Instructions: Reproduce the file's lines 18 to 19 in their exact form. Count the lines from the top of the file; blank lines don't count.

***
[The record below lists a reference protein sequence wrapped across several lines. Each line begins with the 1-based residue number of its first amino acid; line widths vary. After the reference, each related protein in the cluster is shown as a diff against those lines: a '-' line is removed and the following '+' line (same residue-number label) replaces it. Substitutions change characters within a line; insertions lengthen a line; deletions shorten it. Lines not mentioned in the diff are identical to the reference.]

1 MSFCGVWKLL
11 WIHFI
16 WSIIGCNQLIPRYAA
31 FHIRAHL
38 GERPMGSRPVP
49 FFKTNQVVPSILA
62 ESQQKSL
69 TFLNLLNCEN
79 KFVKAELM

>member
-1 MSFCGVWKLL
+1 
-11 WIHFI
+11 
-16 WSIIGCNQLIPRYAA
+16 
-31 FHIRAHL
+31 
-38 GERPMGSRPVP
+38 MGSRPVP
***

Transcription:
-31 FHIRAHL
+31 